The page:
http://archinte.jamanetwork.com/article ... eid=411511
    http://www.irondisorders.org/diet
    http://qjmed.oxfordjournals.org/content/104/5/459.full
     
  8. OP
    Bluebell

    Bluebell Member

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    Yes, I definitely do. I have around 5 large mugs of super-strong black tea per day with added milk.

    Before I found Peat, and before I knew I was hypothyroid, I tried giving it up completely. Once I got over the week's worth of feeling ill, I still felt fuzzy and foggy and lacking in energy even more than normal. I stopped the tea for a couple of months and felt fuzzy the whole time. Adding tea back in, even just 1 strong mug per day, brightened up my day.

    I do think that pre-Peat the caffeine was like a drug though and not good for me. Also, with zero caffeine, my skin looks much better.

    My desire for caffeine has also waned a bit now, though I still drink it for energy and taste. I don't think I need it to function as much as I used to. I would quite like to give it up completely and see how I feel, as an experiment now I'm on Peat. However the iron-blocking effects are pretty powerful so maybe I'll keep it. I must be blocking massive amounts of iron with all this tea.

    Something else that puts me off drinking a lot of tea is the sheer volume of liquid I'm getting through. I'm not sure how good it is to plough through that much water in my tea, I'd prefer OJ and milk to be my main liquids. Maybe an anti-iron tea supplement pill would be useful! Maybe I should switch to mini expressos. I could avoid the fluoride in tea that way too.

    Coffee seems to affect me more, I get withdrawal headaches more easily, and it affects the look of my skin (negatively) more. I've introduced sometimes a cup a day of instant at home. When out I do enjoy a really good strong cappucino or latte.
     
  9. OP
    Bluebell

    Bluebell Member

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    That all sounds very beneficial, especially higher progesterone, and being good for liver.

    I wonder how much of a problem the fluoride in tea is (normal black tea taken with milk). I have mine super strong.
     
  10. Jenn

    Jenn Member

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    Maybe you are reacting to not having coffee because it is so beneficial, you need it. You need food too, if you stopped eating it, you would probably have some bad reactions the next day too. ;)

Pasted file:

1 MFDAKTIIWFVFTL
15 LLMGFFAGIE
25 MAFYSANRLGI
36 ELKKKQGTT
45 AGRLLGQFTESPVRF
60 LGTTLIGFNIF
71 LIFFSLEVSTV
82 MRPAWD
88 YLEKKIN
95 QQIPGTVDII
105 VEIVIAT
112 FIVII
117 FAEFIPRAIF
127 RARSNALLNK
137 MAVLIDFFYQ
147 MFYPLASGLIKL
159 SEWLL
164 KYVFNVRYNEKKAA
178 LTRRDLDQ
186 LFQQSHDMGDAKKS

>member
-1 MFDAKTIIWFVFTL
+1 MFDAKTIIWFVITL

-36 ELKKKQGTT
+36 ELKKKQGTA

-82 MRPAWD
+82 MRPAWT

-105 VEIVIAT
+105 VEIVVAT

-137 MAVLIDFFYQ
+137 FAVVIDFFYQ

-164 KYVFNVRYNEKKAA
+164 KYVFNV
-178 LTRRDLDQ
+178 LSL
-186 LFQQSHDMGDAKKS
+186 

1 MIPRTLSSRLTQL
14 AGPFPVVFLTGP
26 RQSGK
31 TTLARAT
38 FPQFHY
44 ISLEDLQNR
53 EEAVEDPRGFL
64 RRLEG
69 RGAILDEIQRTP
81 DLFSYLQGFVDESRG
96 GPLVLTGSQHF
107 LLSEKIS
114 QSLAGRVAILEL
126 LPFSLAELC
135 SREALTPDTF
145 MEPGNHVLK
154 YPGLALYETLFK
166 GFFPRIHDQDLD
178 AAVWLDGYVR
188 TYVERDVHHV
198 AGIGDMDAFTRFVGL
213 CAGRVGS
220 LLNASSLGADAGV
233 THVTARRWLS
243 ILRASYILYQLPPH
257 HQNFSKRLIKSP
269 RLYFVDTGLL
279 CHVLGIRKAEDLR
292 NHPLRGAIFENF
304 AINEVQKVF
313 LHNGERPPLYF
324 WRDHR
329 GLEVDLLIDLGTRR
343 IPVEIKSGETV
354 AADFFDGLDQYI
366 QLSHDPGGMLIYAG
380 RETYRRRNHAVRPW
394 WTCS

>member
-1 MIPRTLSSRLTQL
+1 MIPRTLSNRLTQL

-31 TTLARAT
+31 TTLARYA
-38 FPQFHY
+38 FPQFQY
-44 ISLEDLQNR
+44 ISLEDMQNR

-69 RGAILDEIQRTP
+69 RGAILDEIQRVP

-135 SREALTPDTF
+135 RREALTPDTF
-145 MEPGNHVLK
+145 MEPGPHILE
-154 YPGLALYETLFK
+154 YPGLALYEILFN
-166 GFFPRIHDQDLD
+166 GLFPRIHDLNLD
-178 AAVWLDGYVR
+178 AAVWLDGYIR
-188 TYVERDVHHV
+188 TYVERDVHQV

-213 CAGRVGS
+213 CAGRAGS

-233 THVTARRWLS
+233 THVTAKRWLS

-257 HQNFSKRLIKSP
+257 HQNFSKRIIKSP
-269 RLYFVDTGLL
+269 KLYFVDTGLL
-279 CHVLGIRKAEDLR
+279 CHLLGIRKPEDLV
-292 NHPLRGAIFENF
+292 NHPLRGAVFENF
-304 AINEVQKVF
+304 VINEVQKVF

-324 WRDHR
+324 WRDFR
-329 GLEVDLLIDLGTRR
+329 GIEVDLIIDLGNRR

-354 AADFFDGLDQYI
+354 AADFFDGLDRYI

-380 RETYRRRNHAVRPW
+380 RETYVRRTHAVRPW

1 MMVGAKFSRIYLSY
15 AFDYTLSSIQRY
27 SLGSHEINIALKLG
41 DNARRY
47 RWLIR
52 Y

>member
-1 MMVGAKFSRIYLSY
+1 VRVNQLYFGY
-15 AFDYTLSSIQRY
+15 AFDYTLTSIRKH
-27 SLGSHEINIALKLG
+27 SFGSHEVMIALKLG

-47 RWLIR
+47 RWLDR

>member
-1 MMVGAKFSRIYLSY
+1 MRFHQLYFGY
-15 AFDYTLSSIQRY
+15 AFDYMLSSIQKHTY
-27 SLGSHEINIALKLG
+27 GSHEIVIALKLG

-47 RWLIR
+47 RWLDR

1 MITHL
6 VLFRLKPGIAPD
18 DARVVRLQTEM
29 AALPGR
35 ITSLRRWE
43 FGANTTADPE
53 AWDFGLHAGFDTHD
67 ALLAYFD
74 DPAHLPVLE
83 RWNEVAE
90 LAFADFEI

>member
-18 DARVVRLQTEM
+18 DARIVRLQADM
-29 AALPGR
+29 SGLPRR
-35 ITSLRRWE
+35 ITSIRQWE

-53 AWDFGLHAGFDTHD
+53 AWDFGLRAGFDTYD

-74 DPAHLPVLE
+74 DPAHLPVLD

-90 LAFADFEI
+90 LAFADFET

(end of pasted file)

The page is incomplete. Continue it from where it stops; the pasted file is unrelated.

11. OP
    Bluebell

    Bluebell Member

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    Hm not so sure about that! :D Although it sounds like there are undoubted benefits to coffee, but I think perhaps it's not right for me yet, cos I am perhaps not healthy enough to handle it yet. Also with the coffee I just notice my skin is less glowing while I have it. If I stop the coffee, my skin's nicer within a day and then stays that way.

    Having said all that, I'm feeling so much better I might start experimenting with just coffee and see how it goes. Might also then cut it out 100% and see what happens then.
     
  12. Mittir

    Mittir Member

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    Fluoride is not the only issue . Tea increases estrogen

     
  13. OP
    Bluebell

    Bluebell Member

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    Thanks Mittir! The thing is I'm not sure how much of an issue they are. Do they raise estrogen a tiny bit or a lot? Is the fluoride in tea enough to worry about?

    I remember Ray mentioning that some antioxidants are actually good (for example saying that substances in coke have antioxidant effects), but here it sounds like he's saying the antioxidants in tea are not good. Don't they have any good effects at all?

    I do know Ray Peat seemed to think some tea is OK.

    In the article linked to above he also says "Flavonoids and polyphenols, like our own estrogens, suppress the detoxifying systems of the body."

    Wouldn't the polyphenols in coffee also raise estrogen and have other harmful effects? Are the harmful effects balanced out by the good effects in coffee?

    I'm interested in how Ray views polyphenols and the research about the benefits (for example pine bark extract), but maybe I should make a separate post for that.